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Reporting From Afghanistan; Media Freedom Report; McCartney vs. Mills

Aired February 15, 2008 - 20:30:00   ET


FIONNUALA SWEENEY, CNN ANCHOR: Hello, I'm Fionnuala Sweeney in London. Welcome to CNN's INTERNATIONAL CORRESPONDENTS, where we examine how the media are covering the big stories.
This week, pressure on the press. The new report on media freedom around the world. We list the countries of most concern.

Images from Afghanistan. Photographer Tim Hetherington speaks to us about his assignment for Vanity Fair.

And McCartney versus Mills. The media circus surrounding the high profile divorce hearing between the former Beatle and his estranged wife.

Their job is to get the story, but more often it seems their lives are being put at risk. A new study into media freedom around the globe reveals journalists faced one of their bloodiest years in 2007. It also says news workers are under greater pressure to limit what they report.

Our U.S. affairs editor Jill Douherty has more.


JILL DOUHERTY, CNN AFFAIRS EDITOR (voice-over): More danger, more arrests, more deaths. That's the conclusion of Reporters Without Borders annual report on press freedom.

LUCIE MORILLON, REPORTERS WITHOUT BORDERS: Iraq is still burning journalists five years after the start of the war.

DOUHERTY: The organization issues its data amid reports of the kidnappings in Iraq of two journalists from CBS. Worldwide, it says, 86 journalists were killed in 2007, the highest number since 1994.

In some countries, reporters have been sentenced to death or died in prison. The report highlights what it calls "media repression" by the Chinese government in the run-up to this summer's Olympic Games in Beijing.

Reporters Without Borders charges China is breaking its promise to guarantee press freedom. It's calling on President George Bush to raise the issue when he attends the games. Chinese journalist He Qinlian, now living in the United States, says the Chinese government blacklists foreign reporters who have written articles critical of the Chinese government and will refuse to give them visas.

But journalists are at risk even in the United States. Paul Cobb publishes "The Oakland Post" in California. His editor, Chauncey Bailey, was murdered after investigating a local crime family.

PAUL COBB, PUBLISHER, OAKLAND POST: Shot in the chest, in the stomach. Then the guy came back, stood over him, and shot him in the face.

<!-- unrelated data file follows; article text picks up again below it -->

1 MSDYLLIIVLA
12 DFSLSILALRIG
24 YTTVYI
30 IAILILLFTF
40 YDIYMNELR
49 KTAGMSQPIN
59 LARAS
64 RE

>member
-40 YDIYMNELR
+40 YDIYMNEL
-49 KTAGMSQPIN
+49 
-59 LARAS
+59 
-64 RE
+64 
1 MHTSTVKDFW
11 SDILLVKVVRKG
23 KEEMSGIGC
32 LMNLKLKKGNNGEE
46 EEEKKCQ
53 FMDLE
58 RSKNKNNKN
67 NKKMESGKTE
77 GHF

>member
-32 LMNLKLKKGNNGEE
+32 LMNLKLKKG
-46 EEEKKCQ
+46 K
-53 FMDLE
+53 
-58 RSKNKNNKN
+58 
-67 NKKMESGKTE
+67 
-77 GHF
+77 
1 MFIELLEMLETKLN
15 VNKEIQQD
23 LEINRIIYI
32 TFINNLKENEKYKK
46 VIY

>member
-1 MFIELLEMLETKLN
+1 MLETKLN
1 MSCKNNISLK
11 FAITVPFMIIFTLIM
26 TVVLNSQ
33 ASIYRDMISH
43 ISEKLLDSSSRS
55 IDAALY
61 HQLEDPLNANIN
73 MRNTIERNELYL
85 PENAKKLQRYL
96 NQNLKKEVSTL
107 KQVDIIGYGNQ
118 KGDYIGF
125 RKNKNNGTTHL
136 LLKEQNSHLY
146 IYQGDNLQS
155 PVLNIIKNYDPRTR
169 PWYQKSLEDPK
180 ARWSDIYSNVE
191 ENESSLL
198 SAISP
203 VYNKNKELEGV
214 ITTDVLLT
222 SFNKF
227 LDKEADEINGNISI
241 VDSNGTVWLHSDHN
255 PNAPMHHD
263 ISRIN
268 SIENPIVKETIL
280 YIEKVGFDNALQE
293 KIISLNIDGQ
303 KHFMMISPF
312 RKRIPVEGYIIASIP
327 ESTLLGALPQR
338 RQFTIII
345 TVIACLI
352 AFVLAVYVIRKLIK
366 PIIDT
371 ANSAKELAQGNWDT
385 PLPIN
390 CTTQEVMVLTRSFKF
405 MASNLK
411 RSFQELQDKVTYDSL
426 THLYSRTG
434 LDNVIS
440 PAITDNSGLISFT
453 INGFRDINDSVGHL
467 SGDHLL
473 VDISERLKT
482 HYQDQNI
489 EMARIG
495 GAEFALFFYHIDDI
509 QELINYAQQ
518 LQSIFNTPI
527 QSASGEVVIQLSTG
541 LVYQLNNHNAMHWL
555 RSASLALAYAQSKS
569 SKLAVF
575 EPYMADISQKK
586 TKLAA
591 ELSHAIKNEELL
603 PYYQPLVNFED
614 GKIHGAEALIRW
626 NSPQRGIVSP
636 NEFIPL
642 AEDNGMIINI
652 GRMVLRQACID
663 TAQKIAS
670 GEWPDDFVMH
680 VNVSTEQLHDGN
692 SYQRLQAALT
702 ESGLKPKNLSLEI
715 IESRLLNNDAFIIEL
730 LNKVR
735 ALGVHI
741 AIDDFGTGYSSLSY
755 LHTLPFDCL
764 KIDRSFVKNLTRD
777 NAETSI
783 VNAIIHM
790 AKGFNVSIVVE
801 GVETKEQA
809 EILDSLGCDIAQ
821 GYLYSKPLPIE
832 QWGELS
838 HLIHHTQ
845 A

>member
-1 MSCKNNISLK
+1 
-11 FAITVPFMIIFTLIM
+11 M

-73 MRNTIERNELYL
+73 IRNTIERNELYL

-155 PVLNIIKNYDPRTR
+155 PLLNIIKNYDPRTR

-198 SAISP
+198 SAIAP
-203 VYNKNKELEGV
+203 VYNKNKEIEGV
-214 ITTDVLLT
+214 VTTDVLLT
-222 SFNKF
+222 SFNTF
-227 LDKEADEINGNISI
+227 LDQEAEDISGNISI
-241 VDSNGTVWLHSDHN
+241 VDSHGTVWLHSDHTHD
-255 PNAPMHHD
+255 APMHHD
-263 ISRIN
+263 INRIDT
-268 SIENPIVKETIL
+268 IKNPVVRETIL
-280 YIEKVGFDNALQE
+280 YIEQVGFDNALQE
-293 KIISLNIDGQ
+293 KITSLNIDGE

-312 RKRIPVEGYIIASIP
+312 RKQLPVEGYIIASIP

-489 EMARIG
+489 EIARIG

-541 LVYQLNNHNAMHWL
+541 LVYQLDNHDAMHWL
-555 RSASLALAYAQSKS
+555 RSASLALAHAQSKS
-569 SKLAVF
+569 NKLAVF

DOUHERTY (on camera): Reporters Without Borders says its main concern this year is for elections that are taking place in countries whose leaders distrust independent journalists.

(voice-over): The group expects problems, including physical attacks on journalists during elections in Pakistan, Russia, Iran, and Zimbabwe. Another disturbing trend - governments are cracking down on new media. Cellphones with cameras, video sharing, and social networking sites.

UNIDENTIFIED FEMALE: Who could have believed we could see what was happening in Burma, the crackdown with the i-footage?

DOUHERTY: The worst country in the world for journalists, the report says, is the African nation of Eritrea. And an Eritrean reporter who escaped his country put it, they put fear into your soul so you won't open your mouth.

Jill Dougherty, CNN, Washington.


SWEENEY: For more on the Reporters Without Borders study, I'm joined by the organization's Washington director Lucy Morillon, who's featured in Jill's report there. Also, with us is Khalid Hasan, correspondent for Pakistan's "Daily Times" and "The Friday Times." He's also in Washington.

Lucy Morillon, obviously, you say that your greatest concern is those countries where they're going to be elections next year, where the leaders don't want independent journalists. That's your biggest problem, you think, forecast?

LUCY MORILLON, REPORTERS WITHOUT BORDERS: Absolutely. The year 2007 was very bloody year for the press. And we expect 2008 to be a tough year as well for the media.

One of our main constant is the election coming up this year. Most of the elections are going to be held in countries where the leaders mistrust journalists. You know, the media are the frontline of the elections. Either they cover the election, and they can be victim of any crackdown on protest movements, or they can also be used as scapegoats by supporters of leaders who think they haven't been treated fairly by the media.

So we really worried about elections coming up in Pakistan, in Russia, in (INAUDIBLE), in Zimbabwe, amongst other countries.

SWEENEY: Khalid Hasan, obviously, being a Pakistani journalist, what is your take on the situation in the run-up to the elections in Pakistan?

KHALID HASAN, CORRESPONDENT, PAKISTAN DAILY TIMES: Well, obviously, there's a lot of excitement. There's also a great deal of uncertainty. Because frankly, lots of people believe I included (INAUDIBLE) Musharraf is in charge. There can't really be any free and fair elections. But there is a tremendous upsurge, a popular upsurge for free elections. And I think if the regime tries to rig them, there's going to be a huge reaction.

People will pour out on the streets. And they will reject the verdict as has happened in Kenya.

SWEENEY: Are you and other journalists placed under any kind of restrictions in covering these elections?